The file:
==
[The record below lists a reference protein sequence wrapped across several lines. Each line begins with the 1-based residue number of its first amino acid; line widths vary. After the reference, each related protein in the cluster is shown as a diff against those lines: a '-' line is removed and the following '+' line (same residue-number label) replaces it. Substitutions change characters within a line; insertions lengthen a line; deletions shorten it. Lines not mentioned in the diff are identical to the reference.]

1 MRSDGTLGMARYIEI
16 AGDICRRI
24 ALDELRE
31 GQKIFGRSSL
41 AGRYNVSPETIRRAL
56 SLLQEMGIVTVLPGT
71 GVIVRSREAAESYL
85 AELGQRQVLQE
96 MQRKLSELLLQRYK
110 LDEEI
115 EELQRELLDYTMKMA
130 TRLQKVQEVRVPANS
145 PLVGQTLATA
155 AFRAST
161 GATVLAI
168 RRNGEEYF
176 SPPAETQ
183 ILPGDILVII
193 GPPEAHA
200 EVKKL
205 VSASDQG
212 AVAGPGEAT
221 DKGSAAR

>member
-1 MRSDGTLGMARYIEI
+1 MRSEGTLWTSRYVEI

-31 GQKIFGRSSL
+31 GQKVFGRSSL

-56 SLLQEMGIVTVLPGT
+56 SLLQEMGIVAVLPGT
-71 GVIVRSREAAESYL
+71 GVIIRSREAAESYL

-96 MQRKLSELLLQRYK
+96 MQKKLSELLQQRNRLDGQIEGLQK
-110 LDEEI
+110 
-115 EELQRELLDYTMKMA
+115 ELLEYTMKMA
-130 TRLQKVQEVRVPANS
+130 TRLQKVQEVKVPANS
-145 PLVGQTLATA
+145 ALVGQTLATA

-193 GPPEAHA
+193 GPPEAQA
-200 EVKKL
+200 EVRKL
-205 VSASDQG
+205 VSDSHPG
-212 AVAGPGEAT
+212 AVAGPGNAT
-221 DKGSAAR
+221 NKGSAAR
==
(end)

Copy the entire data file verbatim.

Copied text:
[The record below lists a reference protein sequence wrapped across several lines. Each line begins with the 1-based residue number of its first amino acid; line widths vary. After the reference, each related protein in the cluster is shown as a diff against those lines: a '-' line is removed and the following '+' line (same residue-number label) replaces it. Substitutions change characters within a line; insertions lengthen a line; deletions shorten it. Lines not mentioned in the diff are identical to the reference.]

1 MRSDGTLGMARYIEI
16 AGDICRRI
24 ALDELRE
31 GQKIFGRSSL
41 AGRYNVSPETIRRAL
56 SLLQEMGIVTVLPGT
71 GVIVRSREAAESYL
85 AELGQRQVLQE
96 MQRKLSELLLQRYK
110 LDEEI
115 EELQRELLDYTMKMA
130 TRLQKVQEVRVPANS
145 PLVGQTLATA
155 AFRAST
161 GATVLAI
168 RRNGEEYF
176 SPPAETQ
183 ILPGDILVII
193 GPPEAHA
200 EVKKL
205 VSASDQG
212 AVAGPGEAT
221 DKGSAAR

>member
-1 MRSDGTLGMARYIEI
+1 MRSEGTLWTSRYVEI

-31 GQKIFGRSSL
+31 GQKVFGRSSL

-56 SLLQEMGIVTVLPGT
+56 SLLQEMGIVAVLPGT
-71 GVIVRSREAAESYL
+71 GVIIRSREAAESYL

-96 MQRKLSELLLQRYK
+96 MQKKLSELLQQRNRLDGQIEGLQK
-110 LDEEI
+110 
-115 EELQRELLDYTMKMA
+115 ELLEYTMKMA
-130 TRLQKVQEVRVPANS
+130 TRLQKVQEVKVPANS
-145 PLVGQTLATA
+145 ALVGQTLATA

-193 GPPEAHA
+193 GPPEAQA
-200 EVKKL
+200 EVRKL
-205 VSASDQG
+205 VSDSHPG
-212 AVAGPGEAT
+212 AVAGPGNAT
-221 DKGSAAR
+221 NKGSAAR